EnlargeUniversity of Aberdeen

On a hilltop overlooking a small Scottish village lie the buried remains of the largest settlement in medieval Britain. About 4,000 people lived within the communitys earthen ramparts during its heyday in the 400s and 500s CE. Thats around the time the Picts of northeastern Scotland were banding together into kingdoms to defend themselves against rival groups.

Until recently, archaeologists assumed the fortified community was much older and much smaller. But a recent lidar survey, combined with excavations on the hill, revealed a large urban center thriving in the centuries just after Rome left Britain. A drone carrying lidar instruments sent over the site, called Tap ONoth, mapped the long-buried foundations of about 800 huts, clustered in groups and along pathways. The huts were all within the 17 acres encircled by an earthen rampart on Tap ONoths lower slopes. If each hut was home to about four or five people, thats a total population of 3,200 to 4,000.

“Thats verging on urban in scale, and in a Pictish context we have nothing else that compares to this. We had previously assumed that you would need to get to around the 12th century in Scotland before settlements started to reach this size,” said University of Aberdeen archaeologist Gordon Noble. In an email to Ars, he added, “We really dont have any parallels for a site this large in early medieval Britain.”

“We have nothing else that compares to this.”

The Picts were a Celtic-speaking culture that mostly made its living by raising livestock and farming grains and vegetables. Until the Romans arrived in 43 CE, most Picts lived in small communities, but the threat of Roman invasion changed everything. It didnt take long for the small Pictish farming communities to mostly vanish from the map.

“In the 3rd and 4th century people may have coalesced at sites like this in response to the threat of attack from the Roman Empire,” Noble told Ars. “There were various Roman campaigns into northeast Scotland, and the Picts were a known enemy of the Romans.”

That seems to be what happened at Tap ONoth. The oldest hillfort, perched at the very summit of the hill, dates to between 400 and 100 BCE, and radiocarbon dates from a few test excavations at the site suggest that the settlement started to grow in the 200s CE. But the lowest, widest circle of ramparts was built in the 400s.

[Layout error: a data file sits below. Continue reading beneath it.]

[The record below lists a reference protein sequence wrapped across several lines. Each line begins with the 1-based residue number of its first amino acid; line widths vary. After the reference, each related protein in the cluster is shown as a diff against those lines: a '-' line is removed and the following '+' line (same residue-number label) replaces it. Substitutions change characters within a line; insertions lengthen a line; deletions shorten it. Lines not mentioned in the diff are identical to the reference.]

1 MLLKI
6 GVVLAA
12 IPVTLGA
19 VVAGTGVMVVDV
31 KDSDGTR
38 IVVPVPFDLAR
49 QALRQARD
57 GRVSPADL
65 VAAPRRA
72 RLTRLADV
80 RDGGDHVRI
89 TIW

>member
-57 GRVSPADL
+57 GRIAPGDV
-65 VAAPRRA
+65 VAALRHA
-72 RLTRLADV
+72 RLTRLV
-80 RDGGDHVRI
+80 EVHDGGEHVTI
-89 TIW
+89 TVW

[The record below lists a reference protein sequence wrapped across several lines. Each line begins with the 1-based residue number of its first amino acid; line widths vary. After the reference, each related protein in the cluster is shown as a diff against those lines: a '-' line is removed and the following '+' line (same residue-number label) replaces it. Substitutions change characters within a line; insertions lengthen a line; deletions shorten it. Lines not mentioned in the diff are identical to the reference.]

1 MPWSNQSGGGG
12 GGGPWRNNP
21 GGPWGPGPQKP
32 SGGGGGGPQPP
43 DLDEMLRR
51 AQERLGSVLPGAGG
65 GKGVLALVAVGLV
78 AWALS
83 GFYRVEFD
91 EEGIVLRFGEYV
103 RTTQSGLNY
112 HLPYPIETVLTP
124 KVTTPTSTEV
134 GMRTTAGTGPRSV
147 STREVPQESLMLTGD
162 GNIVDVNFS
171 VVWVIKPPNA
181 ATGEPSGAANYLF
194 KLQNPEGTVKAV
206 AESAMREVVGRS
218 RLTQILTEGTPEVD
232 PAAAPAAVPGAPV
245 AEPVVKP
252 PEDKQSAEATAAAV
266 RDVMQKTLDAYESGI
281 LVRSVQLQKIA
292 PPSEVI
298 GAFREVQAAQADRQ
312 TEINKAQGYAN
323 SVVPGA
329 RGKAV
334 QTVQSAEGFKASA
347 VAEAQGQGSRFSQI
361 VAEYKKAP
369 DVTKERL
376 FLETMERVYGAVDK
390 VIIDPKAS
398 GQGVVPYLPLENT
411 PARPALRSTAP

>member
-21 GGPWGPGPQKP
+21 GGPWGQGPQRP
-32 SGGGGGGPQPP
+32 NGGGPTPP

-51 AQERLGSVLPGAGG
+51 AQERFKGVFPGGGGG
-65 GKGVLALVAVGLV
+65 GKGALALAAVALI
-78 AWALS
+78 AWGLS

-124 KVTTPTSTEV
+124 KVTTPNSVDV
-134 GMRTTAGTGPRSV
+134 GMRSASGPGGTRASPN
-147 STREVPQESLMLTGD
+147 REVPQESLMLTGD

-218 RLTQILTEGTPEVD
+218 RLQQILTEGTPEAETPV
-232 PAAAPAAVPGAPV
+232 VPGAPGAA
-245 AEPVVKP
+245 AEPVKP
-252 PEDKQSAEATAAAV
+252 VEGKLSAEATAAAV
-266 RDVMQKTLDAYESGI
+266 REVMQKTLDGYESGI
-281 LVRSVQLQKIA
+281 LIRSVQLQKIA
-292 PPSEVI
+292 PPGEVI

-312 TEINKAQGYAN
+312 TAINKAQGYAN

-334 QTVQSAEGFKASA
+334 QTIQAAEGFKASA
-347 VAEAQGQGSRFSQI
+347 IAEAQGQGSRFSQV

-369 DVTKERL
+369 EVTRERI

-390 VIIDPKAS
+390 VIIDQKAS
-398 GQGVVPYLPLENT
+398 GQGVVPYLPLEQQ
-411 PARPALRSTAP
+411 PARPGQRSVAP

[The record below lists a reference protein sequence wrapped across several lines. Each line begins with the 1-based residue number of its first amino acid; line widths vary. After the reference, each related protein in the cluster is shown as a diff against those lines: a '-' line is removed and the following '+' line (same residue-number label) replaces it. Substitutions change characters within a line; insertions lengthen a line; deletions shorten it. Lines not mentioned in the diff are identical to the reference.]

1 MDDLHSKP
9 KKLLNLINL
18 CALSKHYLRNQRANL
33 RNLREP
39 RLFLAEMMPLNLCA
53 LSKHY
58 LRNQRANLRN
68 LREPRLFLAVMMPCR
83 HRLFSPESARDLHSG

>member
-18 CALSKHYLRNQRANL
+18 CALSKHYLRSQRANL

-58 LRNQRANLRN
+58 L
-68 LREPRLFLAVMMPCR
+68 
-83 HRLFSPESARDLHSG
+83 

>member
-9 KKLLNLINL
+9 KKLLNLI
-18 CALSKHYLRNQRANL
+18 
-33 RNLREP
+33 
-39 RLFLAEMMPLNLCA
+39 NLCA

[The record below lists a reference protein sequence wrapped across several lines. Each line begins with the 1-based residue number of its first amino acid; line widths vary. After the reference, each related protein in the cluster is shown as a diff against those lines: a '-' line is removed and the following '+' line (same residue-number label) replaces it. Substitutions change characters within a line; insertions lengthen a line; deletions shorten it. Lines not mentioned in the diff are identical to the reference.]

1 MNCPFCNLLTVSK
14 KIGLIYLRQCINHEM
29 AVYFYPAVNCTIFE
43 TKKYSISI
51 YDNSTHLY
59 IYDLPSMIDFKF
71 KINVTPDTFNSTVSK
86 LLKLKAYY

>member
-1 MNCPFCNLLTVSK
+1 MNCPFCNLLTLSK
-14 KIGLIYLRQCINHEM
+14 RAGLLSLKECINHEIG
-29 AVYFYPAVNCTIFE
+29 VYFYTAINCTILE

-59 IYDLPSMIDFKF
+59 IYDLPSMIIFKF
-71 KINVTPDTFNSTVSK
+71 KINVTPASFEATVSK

“We dont know for sure if Tap O Noth was a permanent settlement,” Noble told Ars. “It could have been a seasonal assembly site where people gathered at certain times of the year. However, there has been a huge amount of labor expended on the site and its defenses, so it could be a year-round settlement—in that case given the limits on agricultural land then it seems likely that the community would have to be supported by tribute or render from a wider population.”

A coalescing kingdom

The large, fortified community was part of a complex Pictish landscape thats a bit hard to see in todays rural setting. Another fortified settlement at nearby Cairnmore dates to the same period, although its much smaller than the one at Tap ONoth (everything from medieval Britain is smaller than the settlement at Tap ONoth, after all). And in the valley below Tap ONoth, on what is now Barflat Farm, archaeologists have excavated another fortified settlement that seems to have had far-flung trade connections. Excavations have found goods from the rest of Europe: Mediterranean wine, French glassware, and intensive metal production. A carved standing stone, known locally as Rhynie Man, also still stands at the site.

Noble and his colleagues arent yet sure how all these Pictish sites fit together, but the sites were bound to have shared social, political, and economic links. There were probably a number of early Pictish kingdoms that started to emerge in the wake of Roman withdrawal. Noble says that, after the Roman threat was gone, these Pictish groups banded together to defend against aggressive neighbors and rival kingdoms.

But whether Tap ONoth was the economic base for a political center at nearby Barflat Farm, with its abundance foreign luxury goods—or the other way around—isnt yet clear.

“It could be thatRead More – Source

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